The Guardian Professional Development network runs my piece on Invisible Crises today. Go have a look at it!
Given a funding architecture where the bulk of humanitarian donations are earmarked for use in a specific emergency, second-tier crises like the one in South Sudan face major obstacles to fundraising and third-tier crises like those in Chad often don’t get any direct funding. “We have plenty of operations that attract no earmarked funds at all,” says Alex Mundt, senior donor relations officer for the UNHCR. In those cases, the agency allocates non-earmarked contributions, typically from private donors, or “loosely earmarked” funds from donor governments directed at a broad region, rather than a specific place or activity. For the WFP, just 11% of donations come with no strings attached.
In general, I think it’s useful to divide humanitarian operations into three tiers.
The Top Tier involves large scale suffering in places of geostrategic significance, or in places with relatively empowered populations. They command sustained media interest and, partly as a result, sustained donor engagement. Syria, Iraq, Gaza, The Philippines after Typhoon Haiyan. The world only has attention span for one Top Tier crisis at a time, usually: it’s the confluence of four of them over the last 12 months that’s created this sense of “disaster overload”.
The Second Tier involves major crises in places of little geostrategic value (South Sudan, CAR), or comparatively smaller crises in highly visible places (Ukraine). They can command a solid humanitarian response (Humanitarian System-Wide Emergency Activation, in the jargon) though that doesn’t mean it’ll be properly resourced. Some journalists will go there, and lots of aid workers.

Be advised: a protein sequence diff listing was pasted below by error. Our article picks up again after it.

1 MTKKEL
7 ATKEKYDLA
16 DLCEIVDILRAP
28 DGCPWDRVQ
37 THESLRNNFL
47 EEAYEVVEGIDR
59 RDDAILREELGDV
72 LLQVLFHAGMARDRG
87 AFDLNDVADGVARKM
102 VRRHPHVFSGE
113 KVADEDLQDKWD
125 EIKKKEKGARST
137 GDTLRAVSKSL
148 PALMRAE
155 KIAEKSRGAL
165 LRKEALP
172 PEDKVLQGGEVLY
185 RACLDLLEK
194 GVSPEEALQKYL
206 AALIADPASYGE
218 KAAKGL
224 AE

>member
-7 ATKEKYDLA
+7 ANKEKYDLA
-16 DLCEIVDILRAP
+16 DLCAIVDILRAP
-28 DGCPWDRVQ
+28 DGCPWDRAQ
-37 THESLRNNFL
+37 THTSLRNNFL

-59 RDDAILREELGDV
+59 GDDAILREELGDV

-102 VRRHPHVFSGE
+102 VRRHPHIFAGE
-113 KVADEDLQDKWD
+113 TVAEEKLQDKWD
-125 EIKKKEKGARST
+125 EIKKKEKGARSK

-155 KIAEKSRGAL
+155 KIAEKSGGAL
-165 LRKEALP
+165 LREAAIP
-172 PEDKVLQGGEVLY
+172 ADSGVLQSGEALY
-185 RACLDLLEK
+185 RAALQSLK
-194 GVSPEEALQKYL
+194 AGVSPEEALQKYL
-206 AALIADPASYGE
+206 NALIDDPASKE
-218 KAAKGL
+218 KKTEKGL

The Third Tier involves “minor” (in the scheme of things) crises in places of little strategic value. They command virtually no media engagement at all, because in a real sense there’s no “news” to report there: just chronic, grinding conflict and/or (usually “and”) environmental degradation taking place over a period of decades, with impacts that are incremental and cummulative. This is the underwater part of the Humanitarian Iceberg, and though the Sahel is its World Capital, it spreads around the globe, from Myanmar to Western Algeria to Paraguay to Mozambique.
The third tier is the submerged bit of the humanitarian iceberg: much bigger than the visible bit, but utterly out of sight. In my piece, I wanted to ask what happens to funding for the Third Tier when the top two tiers go haywire as they have this year.
This is an empirical question, and my article can’t answer it, only pose it.
What’s troubling, though, isn’t so much what’s happening now but what’s going to happen over the next generation or two. As climate systems change, we’re likely to see many, many more or these third tier crises…or, rather, we’re likely to not see them, because as they become more prevalent, they’ll tend to draw even less media attention than they do today.
Because the same chaotic climate, land degradation and population pressure that’ll drive the growth in third tier crises is also likely to drive growth in First and Second Tier crises.
The question for me is, how you manage disaster risk in the long tail as “disaster overload” becomes the new normal?
All major donors are theoretically signed up to the Principles of Good Humanitarian Donorship already. Principle 13 explicitly calls for more flexible funding of the type needed to address third tier crises. But that doesn’t seem to translate into a trend to more flexible giving. So what happens to funding for the long tail in the summer of 2028, when you have five Top Tier and nine Second Tier crises at the same time? Who goes there?